Tiny Metal Beads Suspended in Electric Fields Make Cheaper, Simpler Motion Sensors

MIT's miniature six-axis motion sensors could cut costs to a tenth of the current price
Look, no moving mechanical parts! MIT

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MIT’s experimental motion sensor would use simple physics to create a tiny, six-dimensional sensor that would cost ten times less than the usual motion sensors found in smartphones and air bag systems. It does that by replacing the intricate ballet of moving parts in motion sensors with a simple metal bead and an electric field.

The fluctuating electric field holds the metal bead suspended in a tight orbit within “a hole drilled in a circuit board,” according to Neil Gershenfeld of the MIT Center for Bits and Atoms. Disturbances in that bead’s orbit indicate the sensor’s direction of motion.

Just one of the tiny microdynamical devices can replace six different micromechanical sensors. It gauges linear motion in three dimensions (three accelerometers) and also detects orientation regarding sideways, forward or rotational motion (three gyroscopes).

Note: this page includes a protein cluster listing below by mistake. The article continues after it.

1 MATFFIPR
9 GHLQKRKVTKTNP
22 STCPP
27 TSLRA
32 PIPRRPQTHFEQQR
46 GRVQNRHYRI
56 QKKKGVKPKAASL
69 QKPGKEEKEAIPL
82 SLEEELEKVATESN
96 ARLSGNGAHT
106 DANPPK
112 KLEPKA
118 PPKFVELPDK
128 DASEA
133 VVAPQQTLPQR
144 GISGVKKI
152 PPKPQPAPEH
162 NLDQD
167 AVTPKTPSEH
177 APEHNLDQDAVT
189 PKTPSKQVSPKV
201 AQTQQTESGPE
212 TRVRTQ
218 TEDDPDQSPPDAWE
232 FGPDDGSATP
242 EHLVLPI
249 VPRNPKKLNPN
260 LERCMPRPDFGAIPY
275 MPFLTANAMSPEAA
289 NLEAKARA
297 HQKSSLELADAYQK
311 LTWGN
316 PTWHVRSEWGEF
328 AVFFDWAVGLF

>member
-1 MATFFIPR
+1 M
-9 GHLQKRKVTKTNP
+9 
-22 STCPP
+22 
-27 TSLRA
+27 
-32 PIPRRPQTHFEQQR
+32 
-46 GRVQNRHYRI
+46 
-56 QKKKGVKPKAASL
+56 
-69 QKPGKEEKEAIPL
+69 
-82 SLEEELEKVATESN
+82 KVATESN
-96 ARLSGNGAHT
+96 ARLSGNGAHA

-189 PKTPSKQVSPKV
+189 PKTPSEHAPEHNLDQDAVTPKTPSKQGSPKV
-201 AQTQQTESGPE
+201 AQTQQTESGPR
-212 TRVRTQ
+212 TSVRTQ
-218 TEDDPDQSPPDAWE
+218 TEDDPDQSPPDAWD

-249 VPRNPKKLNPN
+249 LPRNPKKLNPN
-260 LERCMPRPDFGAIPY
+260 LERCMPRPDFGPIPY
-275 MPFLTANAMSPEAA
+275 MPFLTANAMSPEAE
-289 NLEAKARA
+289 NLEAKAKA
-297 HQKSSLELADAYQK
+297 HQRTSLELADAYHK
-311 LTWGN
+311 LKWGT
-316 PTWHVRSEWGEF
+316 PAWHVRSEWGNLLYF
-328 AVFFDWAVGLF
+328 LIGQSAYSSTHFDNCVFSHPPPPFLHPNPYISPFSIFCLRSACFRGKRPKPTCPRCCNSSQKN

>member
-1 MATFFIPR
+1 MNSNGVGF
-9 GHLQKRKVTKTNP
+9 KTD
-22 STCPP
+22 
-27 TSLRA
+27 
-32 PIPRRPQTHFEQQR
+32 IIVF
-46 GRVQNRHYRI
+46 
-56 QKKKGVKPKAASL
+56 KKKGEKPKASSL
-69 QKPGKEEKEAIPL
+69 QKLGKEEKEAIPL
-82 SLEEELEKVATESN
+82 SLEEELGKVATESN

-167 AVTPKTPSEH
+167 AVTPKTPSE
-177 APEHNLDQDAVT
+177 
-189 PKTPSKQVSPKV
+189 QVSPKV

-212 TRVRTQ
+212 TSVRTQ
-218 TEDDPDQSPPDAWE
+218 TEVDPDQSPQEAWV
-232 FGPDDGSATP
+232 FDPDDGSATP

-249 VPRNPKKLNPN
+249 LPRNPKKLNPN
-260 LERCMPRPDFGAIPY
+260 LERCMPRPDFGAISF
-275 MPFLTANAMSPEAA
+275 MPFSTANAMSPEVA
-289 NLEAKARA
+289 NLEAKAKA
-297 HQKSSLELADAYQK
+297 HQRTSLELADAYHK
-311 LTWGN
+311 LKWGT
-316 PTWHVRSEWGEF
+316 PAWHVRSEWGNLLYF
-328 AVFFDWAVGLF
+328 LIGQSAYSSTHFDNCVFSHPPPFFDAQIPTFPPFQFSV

That has huge implications for making more precise motion detection in handheld devices. For instance, the Apple iPhone might change its screen orientation more reliably. A Nintendo Wiimote game controller could do away with its three-axis accelerometer — the most expensive component — and forget about the infrared emitter on the television.

The mini-motion sensor might also allow for nifty new tricks such as scrolling through web pages or viewing 3-D virtual objects from different angles based on moving a smartphone in space. Or a pen might digitally record whatever is written with it.

It might even lend a hand to more reliable GPS system based on motion sensing, said Michael Judy, a researcher at Analog Devices, the company behind the Wii’s accelerometers.

As always, there’s still a bit of a gap between lab and application. The necessary electric field in the prototype sensor required voltages around 1,000 volts, which might add power inefficiencies to handheld devices. Still, MIT researchers note that cell phone cameras use about 100 volts, and that a commercial version of their sensor would require less voltage.

Detecting the metal bead’s oscillation also currently requires a miniature camera, but the MIT lab is working on a better optical sensor system that could squeeze into something like a CD player. Try not to breathe too loudly down their necks while they work, fellow geeks.